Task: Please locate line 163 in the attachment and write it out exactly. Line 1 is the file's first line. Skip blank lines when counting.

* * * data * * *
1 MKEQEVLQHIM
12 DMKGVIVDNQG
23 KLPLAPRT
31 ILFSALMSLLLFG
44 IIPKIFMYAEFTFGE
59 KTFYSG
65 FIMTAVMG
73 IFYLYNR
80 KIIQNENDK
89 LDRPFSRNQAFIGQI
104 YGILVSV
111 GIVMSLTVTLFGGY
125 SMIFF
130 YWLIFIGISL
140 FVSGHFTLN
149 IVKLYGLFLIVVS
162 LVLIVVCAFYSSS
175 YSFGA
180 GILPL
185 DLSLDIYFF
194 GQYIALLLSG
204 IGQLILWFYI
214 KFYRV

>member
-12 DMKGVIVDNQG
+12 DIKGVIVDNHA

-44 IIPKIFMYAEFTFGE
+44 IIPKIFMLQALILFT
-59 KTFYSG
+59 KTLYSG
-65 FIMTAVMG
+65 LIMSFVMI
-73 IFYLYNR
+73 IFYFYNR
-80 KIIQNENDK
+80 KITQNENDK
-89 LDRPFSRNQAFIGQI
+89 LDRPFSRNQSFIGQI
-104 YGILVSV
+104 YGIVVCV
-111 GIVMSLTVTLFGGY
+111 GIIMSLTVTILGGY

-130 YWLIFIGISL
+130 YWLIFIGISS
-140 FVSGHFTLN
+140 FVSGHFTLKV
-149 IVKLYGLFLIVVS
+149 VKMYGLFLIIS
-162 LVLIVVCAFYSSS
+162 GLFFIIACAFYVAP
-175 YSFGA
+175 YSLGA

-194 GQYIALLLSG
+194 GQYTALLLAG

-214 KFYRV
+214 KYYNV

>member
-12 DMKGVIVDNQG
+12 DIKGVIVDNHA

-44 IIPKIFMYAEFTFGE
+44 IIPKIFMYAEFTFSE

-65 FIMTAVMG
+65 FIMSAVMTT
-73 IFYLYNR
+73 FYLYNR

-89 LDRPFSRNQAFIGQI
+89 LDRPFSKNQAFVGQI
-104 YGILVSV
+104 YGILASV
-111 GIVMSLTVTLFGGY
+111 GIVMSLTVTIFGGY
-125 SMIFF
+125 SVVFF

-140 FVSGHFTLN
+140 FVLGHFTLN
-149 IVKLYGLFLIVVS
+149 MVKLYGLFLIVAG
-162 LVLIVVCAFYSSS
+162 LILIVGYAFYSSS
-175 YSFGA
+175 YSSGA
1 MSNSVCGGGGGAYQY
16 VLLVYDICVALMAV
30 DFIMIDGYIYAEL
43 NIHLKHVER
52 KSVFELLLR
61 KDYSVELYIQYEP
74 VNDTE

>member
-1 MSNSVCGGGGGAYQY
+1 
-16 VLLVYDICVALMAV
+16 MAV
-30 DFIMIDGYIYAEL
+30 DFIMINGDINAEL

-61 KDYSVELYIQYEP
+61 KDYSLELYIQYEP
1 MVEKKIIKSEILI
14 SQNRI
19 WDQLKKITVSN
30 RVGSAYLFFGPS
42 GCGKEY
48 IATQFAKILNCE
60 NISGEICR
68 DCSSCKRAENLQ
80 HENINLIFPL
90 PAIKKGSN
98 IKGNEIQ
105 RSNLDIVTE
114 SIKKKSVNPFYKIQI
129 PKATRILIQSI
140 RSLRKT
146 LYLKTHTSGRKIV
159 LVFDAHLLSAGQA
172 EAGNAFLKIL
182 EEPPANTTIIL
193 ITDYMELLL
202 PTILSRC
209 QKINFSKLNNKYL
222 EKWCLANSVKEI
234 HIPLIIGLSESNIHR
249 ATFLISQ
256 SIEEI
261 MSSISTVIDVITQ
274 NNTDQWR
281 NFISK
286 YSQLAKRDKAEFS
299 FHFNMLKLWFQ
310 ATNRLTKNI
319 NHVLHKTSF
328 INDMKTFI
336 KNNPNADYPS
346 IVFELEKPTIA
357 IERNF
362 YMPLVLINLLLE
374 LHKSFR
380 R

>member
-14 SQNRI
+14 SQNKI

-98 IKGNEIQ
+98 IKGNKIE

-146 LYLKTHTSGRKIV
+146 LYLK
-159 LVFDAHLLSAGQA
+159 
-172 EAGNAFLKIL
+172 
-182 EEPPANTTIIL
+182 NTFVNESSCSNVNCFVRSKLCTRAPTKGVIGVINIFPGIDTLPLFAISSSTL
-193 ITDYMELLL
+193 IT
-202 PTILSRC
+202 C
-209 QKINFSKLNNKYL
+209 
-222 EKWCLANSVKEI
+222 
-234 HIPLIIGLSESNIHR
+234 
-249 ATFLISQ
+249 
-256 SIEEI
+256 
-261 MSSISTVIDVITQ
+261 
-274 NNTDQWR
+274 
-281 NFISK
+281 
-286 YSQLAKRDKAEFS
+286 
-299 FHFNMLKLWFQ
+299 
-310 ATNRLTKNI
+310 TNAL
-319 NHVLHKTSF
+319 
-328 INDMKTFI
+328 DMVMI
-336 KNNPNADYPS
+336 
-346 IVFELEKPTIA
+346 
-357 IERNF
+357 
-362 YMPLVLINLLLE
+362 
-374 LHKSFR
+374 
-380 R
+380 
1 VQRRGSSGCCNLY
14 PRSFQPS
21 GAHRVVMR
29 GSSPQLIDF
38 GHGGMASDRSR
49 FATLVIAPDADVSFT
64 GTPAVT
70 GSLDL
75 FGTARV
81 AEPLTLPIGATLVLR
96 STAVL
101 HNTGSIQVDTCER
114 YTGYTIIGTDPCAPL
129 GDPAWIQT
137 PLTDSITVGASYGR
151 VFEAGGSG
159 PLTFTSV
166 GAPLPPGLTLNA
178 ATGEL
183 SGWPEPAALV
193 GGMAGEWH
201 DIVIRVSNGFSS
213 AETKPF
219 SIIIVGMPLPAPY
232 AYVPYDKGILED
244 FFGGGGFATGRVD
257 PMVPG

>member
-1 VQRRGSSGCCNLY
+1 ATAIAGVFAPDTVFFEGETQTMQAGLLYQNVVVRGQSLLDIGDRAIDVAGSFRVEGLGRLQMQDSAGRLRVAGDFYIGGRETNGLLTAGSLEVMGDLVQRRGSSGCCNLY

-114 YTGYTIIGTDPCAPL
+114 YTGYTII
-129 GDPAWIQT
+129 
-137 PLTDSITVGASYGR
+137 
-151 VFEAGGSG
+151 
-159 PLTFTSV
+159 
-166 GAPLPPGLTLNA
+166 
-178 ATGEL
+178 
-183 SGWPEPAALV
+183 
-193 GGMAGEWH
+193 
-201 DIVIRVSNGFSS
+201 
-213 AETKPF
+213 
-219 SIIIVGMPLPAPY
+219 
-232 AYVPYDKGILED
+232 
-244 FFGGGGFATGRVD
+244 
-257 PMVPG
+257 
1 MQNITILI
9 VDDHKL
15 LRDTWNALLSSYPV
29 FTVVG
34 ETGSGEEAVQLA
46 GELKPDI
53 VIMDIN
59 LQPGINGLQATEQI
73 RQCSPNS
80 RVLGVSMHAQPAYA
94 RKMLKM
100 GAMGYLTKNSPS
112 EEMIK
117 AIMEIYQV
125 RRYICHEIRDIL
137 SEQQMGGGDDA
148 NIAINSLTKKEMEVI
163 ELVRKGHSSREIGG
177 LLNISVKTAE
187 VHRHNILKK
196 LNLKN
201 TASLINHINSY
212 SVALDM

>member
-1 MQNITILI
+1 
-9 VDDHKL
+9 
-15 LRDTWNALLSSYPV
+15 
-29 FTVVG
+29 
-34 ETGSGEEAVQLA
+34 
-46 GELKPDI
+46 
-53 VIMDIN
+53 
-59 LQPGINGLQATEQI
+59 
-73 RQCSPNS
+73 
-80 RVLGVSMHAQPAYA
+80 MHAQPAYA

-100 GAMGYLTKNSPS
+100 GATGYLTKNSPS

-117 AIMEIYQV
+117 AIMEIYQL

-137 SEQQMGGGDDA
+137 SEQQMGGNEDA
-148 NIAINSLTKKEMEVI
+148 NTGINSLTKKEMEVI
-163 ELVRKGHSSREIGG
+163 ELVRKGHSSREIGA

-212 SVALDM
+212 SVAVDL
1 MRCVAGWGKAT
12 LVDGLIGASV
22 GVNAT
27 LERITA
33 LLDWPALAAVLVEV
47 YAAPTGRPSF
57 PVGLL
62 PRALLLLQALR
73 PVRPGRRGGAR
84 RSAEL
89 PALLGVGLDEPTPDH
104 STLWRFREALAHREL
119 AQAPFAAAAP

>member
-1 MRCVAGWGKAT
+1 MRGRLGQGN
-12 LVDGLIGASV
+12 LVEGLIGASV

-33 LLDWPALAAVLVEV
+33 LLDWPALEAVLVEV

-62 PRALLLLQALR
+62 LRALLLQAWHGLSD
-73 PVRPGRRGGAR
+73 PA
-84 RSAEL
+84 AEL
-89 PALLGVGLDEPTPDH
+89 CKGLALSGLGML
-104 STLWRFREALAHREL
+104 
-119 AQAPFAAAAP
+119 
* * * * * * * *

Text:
-256 SIEEI